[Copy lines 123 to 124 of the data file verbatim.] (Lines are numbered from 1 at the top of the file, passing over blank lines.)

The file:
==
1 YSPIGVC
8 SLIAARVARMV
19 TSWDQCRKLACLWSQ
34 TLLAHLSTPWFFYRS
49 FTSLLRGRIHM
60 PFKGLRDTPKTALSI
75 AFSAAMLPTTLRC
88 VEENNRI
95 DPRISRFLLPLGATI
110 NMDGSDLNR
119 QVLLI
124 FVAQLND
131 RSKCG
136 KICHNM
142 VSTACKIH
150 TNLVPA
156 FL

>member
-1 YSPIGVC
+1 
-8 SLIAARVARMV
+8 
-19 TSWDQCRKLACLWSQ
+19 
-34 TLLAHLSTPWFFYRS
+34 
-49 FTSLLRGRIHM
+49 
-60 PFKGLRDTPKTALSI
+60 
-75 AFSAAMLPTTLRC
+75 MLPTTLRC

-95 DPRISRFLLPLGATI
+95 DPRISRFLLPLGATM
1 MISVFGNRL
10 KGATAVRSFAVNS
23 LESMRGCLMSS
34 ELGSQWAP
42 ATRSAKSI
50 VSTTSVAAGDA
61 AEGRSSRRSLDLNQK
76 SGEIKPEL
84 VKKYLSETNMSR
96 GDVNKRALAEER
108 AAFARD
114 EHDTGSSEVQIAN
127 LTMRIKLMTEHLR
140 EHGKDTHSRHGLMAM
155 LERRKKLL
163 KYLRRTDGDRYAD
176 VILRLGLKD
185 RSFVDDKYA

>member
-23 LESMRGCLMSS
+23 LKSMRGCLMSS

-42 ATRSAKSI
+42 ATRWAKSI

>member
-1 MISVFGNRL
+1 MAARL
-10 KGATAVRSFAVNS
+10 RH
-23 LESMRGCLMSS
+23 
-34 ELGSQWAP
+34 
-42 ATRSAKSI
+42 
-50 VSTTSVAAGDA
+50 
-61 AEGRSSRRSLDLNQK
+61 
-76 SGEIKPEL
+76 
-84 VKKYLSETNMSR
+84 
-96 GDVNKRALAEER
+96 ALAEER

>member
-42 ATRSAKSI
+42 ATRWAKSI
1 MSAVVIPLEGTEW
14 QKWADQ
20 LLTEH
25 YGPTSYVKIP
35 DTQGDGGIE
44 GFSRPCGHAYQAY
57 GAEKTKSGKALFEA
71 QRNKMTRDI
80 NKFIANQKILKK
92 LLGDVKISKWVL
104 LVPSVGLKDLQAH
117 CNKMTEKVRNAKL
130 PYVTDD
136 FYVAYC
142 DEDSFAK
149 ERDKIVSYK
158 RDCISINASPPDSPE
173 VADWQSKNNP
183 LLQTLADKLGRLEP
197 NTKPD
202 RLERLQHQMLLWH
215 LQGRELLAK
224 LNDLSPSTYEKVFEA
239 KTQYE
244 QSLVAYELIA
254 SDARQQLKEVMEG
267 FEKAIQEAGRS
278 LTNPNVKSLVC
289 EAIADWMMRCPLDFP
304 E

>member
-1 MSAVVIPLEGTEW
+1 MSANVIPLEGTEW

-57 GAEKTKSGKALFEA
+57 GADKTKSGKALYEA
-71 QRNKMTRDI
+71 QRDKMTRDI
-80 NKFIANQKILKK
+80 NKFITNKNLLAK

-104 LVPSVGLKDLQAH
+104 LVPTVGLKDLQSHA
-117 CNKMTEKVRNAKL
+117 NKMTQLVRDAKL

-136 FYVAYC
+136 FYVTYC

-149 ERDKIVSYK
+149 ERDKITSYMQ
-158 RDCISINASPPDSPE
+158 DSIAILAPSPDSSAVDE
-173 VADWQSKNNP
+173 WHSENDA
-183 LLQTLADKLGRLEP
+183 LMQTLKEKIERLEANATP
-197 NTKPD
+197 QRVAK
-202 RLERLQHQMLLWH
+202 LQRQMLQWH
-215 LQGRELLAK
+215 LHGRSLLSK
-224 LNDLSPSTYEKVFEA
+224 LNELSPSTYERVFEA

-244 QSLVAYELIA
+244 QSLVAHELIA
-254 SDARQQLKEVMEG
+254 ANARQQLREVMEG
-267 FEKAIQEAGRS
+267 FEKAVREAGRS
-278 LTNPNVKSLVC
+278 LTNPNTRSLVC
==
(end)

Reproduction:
-117 CNKMTEKVRNAKL
+117 NKMTQLVRDAKL